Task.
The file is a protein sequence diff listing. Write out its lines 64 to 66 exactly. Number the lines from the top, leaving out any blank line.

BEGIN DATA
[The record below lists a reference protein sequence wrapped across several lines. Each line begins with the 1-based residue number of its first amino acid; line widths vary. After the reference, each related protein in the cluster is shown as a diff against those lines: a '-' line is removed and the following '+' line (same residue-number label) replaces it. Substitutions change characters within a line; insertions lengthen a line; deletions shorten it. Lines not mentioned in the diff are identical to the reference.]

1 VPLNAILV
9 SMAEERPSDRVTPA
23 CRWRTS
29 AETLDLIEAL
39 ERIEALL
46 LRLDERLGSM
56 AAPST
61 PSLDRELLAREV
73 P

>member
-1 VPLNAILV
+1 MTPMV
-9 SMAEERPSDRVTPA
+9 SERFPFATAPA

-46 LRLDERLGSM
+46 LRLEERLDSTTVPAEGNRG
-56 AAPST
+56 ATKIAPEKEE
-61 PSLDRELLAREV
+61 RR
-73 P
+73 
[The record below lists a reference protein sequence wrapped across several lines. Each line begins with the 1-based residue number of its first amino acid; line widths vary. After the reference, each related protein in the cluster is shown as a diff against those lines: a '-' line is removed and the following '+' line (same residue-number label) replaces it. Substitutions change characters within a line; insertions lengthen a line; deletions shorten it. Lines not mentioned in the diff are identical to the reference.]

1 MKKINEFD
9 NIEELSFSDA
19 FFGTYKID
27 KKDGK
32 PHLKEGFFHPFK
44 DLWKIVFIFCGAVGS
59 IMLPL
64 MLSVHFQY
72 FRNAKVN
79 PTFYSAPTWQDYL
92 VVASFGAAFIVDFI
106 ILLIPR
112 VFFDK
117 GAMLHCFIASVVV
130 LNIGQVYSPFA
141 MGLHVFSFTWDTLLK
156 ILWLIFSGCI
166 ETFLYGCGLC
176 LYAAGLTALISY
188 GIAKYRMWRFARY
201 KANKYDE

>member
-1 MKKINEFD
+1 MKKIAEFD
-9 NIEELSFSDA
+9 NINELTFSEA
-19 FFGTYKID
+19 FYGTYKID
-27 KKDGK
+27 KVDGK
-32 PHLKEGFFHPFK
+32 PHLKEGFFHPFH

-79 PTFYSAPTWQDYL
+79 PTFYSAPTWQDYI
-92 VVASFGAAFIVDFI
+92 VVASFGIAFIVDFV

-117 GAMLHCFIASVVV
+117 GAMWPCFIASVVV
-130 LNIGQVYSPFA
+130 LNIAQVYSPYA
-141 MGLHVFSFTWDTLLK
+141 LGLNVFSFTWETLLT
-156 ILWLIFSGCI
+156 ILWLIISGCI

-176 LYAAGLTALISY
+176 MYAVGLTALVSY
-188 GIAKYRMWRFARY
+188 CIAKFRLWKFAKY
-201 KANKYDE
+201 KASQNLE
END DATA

+130 LNIAQVYSPYA
-141 MGLHVFSFTWDTLLK
+141 LGLNVFSFTWETLLT